Like other RVillagers, I’ve been purchasing insurance coverage for our home and vehicles for many years. I thought I knew all about it. But as of last week, I discovered I really don’t. And I’ve probably been overpaying, and worse yet may not have enough coverage for the RV I love.

Recently, I tuned into “Coffee with Curtis”, a live online webcast hosted by Curtis Coleman, RVillage’s founder and CEO. His guest was Courtney Wooge, president of Farm City Insurance Services (FCIS), and they addressed several important myths and truths surrounding RV insurance.

When we purchased our fifth wheel five years ago, I contacted our local insurance agent and added yet another policy to our vehicle and home coverage. Probably not the best idea, according to Curtis and Courtney. “That may not be your best deal,” said Courtney. “Many carriers and local agents just don’t understand RVs and classify them as part of their ‘power sports’ business. You must consider what’s in your RV vs. what’s in your car. If your car should tip over, maybe a few loose coins and some Chapstick will fall out. If your RV tips over, it’s a different story.”

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Curtis added, “Cars and RVs are very different. Many insurance companies don’t do a lot of RV business, and they don’t understand what’s involved in providing coverage.”

If we should incur an RV claim, Courtney pointed out that the settlement options on the back end are very different from those of an automobile claim. “Many insurance carriers don’t understand what’s actually contained in an RV. At the end of the day, the reason you pay for insurance is in case you ever have a claim. If your car is involved in an accident, the insurance company will pay for the damage to the car. If that should happen to your RV, it could be more than body damage. That accident could also harm your satellite dish, or ding one of your holding tanks. You need a claims adjustor who understands RVs and their parts and contents.”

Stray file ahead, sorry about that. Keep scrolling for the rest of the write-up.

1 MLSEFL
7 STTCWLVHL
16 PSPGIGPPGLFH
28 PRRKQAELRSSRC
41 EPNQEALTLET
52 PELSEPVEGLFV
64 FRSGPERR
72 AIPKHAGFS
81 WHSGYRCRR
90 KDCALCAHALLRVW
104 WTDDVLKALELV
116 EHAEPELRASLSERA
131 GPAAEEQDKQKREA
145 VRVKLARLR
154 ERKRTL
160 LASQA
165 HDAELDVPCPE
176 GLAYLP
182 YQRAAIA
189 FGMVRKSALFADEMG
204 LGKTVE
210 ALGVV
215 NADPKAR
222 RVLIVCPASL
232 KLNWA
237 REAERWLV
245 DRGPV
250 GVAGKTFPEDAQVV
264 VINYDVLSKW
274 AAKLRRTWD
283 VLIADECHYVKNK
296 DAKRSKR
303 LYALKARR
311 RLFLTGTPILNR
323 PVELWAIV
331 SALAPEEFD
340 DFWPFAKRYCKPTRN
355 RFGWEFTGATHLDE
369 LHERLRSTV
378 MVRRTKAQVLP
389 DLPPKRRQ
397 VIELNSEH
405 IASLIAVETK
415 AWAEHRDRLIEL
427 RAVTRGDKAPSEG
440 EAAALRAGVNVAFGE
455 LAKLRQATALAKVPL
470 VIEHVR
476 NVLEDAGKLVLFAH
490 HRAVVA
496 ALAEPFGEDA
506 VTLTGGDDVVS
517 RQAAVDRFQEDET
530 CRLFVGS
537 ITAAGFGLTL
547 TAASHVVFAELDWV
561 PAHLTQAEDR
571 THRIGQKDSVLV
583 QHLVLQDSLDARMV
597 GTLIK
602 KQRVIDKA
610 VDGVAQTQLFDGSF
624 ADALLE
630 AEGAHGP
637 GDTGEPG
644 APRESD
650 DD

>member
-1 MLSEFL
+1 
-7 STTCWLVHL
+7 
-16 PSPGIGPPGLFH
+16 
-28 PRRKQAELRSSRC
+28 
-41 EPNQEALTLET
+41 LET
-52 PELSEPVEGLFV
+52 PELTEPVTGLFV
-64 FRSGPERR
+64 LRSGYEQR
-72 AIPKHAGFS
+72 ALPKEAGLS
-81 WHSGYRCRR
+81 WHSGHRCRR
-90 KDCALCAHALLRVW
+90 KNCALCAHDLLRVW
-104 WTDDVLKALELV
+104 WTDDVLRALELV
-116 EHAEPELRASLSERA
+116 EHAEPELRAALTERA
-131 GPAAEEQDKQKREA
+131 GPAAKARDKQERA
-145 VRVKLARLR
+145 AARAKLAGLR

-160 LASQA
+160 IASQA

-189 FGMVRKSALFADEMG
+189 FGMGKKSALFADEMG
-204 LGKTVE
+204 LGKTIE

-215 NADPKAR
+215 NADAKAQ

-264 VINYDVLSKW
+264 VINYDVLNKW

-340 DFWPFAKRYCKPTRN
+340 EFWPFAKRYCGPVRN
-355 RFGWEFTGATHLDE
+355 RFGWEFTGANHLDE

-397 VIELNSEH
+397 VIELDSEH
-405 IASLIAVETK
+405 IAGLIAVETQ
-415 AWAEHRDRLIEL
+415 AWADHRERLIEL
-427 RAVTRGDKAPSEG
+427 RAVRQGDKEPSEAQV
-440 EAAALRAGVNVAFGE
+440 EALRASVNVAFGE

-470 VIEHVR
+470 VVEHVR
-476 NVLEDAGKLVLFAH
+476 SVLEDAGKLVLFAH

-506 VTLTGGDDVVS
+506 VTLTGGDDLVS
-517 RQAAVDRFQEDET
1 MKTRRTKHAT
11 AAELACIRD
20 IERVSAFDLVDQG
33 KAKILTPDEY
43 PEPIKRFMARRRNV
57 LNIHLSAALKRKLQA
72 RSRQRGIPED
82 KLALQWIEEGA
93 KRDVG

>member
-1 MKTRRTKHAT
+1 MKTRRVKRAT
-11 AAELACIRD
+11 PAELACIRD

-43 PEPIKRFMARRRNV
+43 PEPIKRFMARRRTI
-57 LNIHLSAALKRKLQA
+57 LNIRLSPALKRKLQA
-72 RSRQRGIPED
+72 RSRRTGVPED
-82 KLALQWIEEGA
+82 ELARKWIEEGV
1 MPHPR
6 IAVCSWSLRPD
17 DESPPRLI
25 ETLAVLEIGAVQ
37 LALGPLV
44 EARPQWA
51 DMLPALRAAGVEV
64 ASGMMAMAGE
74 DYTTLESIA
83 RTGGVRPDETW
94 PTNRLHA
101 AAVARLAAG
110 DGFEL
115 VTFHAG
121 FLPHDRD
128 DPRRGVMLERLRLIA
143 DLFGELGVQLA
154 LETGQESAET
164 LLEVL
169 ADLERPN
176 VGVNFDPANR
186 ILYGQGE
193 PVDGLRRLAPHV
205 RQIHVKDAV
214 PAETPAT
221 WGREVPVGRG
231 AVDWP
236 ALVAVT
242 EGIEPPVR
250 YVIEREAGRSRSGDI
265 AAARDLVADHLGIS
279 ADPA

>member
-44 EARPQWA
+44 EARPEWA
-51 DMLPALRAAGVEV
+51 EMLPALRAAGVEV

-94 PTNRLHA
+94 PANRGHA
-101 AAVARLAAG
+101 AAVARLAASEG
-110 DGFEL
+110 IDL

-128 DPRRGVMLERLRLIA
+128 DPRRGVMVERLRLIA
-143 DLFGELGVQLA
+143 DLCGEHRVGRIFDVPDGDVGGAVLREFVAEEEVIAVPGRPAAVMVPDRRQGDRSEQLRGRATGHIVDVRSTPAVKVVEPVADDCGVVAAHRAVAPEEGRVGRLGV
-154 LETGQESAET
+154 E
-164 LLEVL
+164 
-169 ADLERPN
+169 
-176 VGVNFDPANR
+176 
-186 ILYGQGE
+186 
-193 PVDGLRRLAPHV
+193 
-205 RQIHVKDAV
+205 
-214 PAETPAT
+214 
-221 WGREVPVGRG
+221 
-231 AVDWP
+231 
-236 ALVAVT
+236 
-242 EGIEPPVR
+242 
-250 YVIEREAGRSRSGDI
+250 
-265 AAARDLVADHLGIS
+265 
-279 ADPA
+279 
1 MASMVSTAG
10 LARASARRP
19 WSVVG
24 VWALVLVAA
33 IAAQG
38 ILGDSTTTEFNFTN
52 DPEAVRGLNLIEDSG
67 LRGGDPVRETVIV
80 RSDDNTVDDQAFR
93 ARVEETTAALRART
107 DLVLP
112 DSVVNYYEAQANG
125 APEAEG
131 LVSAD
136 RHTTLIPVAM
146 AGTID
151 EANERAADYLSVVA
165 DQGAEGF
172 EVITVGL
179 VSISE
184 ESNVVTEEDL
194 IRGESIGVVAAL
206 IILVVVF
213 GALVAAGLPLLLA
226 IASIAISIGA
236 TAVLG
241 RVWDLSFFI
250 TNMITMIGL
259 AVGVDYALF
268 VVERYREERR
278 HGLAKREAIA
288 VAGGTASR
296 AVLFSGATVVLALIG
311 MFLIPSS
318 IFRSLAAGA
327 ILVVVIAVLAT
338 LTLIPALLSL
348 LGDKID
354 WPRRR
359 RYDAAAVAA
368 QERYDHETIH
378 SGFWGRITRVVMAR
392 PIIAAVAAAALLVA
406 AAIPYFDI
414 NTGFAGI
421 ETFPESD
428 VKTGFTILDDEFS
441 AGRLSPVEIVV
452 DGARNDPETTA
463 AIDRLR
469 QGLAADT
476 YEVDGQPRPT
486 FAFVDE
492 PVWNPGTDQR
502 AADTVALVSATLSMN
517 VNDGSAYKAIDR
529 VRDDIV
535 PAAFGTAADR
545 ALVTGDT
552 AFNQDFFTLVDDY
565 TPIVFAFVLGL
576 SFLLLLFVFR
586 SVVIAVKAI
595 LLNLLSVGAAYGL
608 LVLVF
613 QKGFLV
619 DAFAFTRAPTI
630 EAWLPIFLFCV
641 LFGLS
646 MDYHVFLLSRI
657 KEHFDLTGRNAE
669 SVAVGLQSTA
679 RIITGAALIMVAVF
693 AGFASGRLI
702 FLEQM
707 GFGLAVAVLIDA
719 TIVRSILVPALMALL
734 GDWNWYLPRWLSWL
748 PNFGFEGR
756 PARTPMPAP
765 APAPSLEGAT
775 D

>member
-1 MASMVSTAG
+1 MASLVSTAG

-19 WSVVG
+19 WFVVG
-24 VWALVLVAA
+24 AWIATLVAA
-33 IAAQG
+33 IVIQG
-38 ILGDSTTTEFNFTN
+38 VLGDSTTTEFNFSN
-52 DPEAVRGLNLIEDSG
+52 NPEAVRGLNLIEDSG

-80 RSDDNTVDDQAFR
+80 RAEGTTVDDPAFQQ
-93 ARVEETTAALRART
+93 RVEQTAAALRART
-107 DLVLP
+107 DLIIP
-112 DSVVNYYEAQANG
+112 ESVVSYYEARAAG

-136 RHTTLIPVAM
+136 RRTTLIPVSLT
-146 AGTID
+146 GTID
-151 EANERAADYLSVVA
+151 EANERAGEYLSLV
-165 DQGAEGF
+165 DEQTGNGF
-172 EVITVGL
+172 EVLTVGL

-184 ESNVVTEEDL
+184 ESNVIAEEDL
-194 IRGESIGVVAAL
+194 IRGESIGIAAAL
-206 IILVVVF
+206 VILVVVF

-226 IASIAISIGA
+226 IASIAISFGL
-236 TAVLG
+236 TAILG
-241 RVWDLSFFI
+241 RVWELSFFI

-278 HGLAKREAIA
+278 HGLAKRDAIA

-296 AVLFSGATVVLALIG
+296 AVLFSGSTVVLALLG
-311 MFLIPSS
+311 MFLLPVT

As a broker, Courtney and his staff at FCIS can obtain quotes from multiple RV insurance carriers, including National General, Progressive, Nationwide and others. FCIS has been doing this for years on behalf of the members and customers of FMCA, Newmar, Holiday Rambler, Winnebago and naturally, RVillage. Courtney is the second-generation owner of the company (which was founded by his Dad) and also travels in his motorhome with his family. As a broker, FCIS earns a commission from the insurance carrier, not the customer, and as they know what questions to ask the companies, they are often able to get better rates than an individual consumer calling the carrier directly, providing the best deals out there.

“There are more than 50 variables with RV insurance,” said Courtney. “So many issues affect your insurance rates, including the age of the drivers, where the unit is garaged, the make and model, if the individual belongs to an RV club, including RVillage. Carriers offer discounts for individuals who have completed an RV driving course. We include all these factors and more when we price out a policy.”

On the claims side, FCIS can also be most helpful. “We have a claims specialist who has your back,” said Courtney. “When we get involved in a claim, it usually goes much better for the client than if they were to handle it on their own.”

An enthusiastic audience of RVillagers participated in the session, with even more people watching it later at on the RVillage YouTube channel. Naturally, they peppered Courtney with many questions.